Weh Dem Up To: General B still determined to 'Make It'
One of the most powerful lessons General B says he has learnt throughout his musical career is to stay determined. This, he said, happened from his first meeting with one of the pioneers of the digital age of dancehall and reggae music, Wycliffe 'Steely' Johnson.
"The first time mi walk go inna Mixing Lab Studio, Steely run mi out. But mi stand up outside and listen to the rhythm before going back inside," General B told THE WEEKEND STAR.
The Bad Inna New Clothes deejay said that he quietly re-entered the studio, only to hear Steely ask if he did not hear the first warning.
"Him jus' stop the rhythm again and seh, 'Likkle boy! Mi nuh jus run yuh out? Yuh nah nuh manners?' Mi just feel like him a try put me on the spot as all the artistes in the studio did a look pon mi. Steely seh 'Deejay!' and me start same time," said General B.
The on-the-spot performance earned him the chance to record the 1990s single Nicky.
"I never allowed anything to turn me away from showing my talent since then," he said.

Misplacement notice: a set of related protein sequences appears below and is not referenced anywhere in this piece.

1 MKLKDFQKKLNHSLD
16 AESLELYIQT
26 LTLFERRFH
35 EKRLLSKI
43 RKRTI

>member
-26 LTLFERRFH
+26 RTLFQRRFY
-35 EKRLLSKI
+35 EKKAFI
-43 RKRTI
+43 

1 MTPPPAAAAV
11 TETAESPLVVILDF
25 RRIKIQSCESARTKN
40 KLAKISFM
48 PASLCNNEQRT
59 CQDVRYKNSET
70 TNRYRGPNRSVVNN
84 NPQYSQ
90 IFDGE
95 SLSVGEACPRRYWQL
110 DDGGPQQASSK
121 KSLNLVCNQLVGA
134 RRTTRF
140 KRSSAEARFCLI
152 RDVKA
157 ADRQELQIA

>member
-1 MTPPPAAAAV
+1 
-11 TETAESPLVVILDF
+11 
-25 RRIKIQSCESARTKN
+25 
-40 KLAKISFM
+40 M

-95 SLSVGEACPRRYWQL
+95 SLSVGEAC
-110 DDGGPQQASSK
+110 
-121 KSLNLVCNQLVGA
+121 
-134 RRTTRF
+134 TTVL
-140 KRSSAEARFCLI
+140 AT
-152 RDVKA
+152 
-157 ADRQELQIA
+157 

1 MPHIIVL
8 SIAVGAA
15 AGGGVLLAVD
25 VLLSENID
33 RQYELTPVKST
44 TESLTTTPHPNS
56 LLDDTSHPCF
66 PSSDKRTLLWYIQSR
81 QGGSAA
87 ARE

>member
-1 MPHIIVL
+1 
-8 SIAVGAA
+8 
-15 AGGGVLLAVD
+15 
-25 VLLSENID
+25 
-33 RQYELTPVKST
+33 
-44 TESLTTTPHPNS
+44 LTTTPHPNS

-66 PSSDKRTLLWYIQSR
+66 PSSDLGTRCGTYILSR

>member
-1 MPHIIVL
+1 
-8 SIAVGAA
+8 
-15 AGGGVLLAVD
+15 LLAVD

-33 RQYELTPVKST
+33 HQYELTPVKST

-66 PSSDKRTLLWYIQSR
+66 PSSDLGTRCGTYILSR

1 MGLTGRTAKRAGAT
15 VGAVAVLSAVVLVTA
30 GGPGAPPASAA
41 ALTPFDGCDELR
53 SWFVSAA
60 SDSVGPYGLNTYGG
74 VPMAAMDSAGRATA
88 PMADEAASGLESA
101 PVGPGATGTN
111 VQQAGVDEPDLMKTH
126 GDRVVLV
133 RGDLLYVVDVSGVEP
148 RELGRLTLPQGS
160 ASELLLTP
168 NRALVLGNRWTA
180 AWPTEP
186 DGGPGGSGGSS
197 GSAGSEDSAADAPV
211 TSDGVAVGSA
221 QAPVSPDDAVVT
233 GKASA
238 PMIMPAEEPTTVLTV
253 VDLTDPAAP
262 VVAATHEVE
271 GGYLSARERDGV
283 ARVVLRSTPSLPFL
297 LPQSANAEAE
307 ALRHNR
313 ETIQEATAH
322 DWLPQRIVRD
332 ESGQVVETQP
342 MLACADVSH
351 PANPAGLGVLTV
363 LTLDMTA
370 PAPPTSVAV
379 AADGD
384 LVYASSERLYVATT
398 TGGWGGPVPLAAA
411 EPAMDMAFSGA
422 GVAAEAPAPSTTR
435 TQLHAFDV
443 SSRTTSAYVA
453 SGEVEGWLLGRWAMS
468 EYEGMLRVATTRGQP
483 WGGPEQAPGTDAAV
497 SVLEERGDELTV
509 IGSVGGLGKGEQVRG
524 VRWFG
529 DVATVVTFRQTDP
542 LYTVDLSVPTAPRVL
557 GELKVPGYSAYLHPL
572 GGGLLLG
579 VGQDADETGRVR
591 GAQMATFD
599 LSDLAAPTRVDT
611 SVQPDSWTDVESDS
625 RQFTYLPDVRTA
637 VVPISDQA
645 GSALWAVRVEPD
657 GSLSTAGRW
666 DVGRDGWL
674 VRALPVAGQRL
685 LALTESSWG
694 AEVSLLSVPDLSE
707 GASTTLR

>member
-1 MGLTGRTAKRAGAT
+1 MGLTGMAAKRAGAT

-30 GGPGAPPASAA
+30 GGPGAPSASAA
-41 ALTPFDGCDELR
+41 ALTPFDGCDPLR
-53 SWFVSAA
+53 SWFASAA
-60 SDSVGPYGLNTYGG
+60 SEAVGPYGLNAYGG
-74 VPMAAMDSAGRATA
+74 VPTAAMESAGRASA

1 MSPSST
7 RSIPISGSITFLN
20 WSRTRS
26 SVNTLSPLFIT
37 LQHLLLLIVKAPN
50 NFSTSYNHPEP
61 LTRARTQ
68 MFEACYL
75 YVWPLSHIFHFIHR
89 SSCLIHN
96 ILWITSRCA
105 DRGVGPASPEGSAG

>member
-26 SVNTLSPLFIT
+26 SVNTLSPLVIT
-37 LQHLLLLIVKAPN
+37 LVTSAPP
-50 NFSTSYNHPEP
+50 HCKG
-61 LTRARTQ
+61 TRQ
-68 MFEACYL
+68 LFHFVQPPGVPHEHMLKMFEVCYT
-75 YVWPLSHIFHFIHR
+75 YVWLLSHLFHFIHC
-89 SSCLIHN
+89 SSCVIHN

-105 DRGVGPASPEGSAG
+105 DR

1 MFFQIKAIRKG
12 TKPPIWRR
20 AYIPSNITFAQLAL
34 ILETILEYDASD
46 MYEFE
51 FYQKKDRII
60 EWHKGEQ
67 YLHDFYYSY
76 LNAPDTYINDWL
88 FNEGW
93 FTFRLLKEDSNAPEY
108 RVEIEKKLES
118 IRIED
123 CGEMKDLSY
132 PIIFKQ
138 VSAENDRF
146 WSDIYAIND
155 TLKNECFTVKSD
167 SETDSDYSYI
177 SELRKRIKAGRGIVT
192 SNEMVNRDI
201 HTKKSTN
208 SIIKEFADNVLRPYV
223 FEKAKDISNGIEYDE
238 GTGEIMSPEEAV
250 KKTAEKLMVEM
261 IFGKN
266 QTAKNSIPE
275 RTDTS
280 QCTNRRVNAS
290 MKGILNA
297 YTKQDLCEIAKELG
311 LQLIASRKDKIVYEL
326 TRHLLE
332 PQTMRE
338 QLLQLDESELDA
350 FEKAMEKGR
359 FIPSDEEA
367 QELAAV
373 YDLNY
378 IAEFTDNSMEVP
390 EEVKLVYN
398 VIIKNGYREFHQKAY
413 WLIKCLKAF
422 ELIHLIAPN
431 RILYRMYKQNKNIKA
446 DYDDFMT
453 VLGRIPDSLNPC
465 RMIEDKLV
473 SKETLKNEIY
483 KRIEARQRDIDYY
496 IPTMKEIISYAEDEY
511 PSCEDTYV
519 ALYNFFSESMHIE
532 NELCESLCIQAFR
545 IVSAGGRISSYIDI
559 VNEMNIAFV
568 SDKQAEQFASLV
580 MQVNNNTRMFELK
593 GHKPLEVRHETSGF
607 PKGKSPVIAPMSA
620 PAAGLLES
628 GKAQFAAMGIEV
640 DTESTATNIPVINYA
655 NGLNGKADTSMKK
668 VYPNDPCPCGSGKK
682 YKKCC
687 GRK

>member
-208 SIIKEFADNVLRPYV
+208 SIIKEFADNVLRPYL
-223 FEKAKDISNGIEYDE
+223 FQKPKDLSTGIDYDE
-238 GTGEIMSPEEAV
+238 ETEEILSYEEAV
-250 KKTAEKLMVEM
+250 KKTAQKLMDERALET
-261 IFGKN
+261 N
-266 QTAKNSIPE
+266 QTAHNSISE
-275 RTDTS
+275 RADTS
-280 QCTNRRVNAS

At the dawn of the '90s, General B formed a musical alliance with Ghost and Round Head that would soon be called Monster Shack Crew, and they became known as one of the most prominent dancehall groups.
As a member of the group, General B's songwriting skills were respected highly by the dancehall fraternity, and so he decided to start a solo career in the 2000s.
"We released lots of music, especially mixtapes. Sometimes I can't even remember the title of the songs or who I voice for. My aim for this year is to complete my own EP, which will be a mixture of the musical genres."
The deejay has been promoting his single Make It, featuring Tony Curtis. The song, which was produced by Locke City Music Group, speaks to General B's musical journey.
"It is a happy and sad song that, basically, means nothing nuh come before the right time," he said.
The music video was shot on the streets of England, but General B was not satisfied with the final product and is working to have a new version done with Tony Curtis.
As for the challenges of the current dancehall era, he said: "It might be the promotion. I find myself doing more groundwork. Artistes have to invest more time and money into their vision."
He said that in order to get his music into the dancehall space, he has been doing the old-school style of promotion of handing out CDs.
General B also insists that he has been doing regular shows, as he returned to Jamaica last week after performances in Atlanta and San Diego.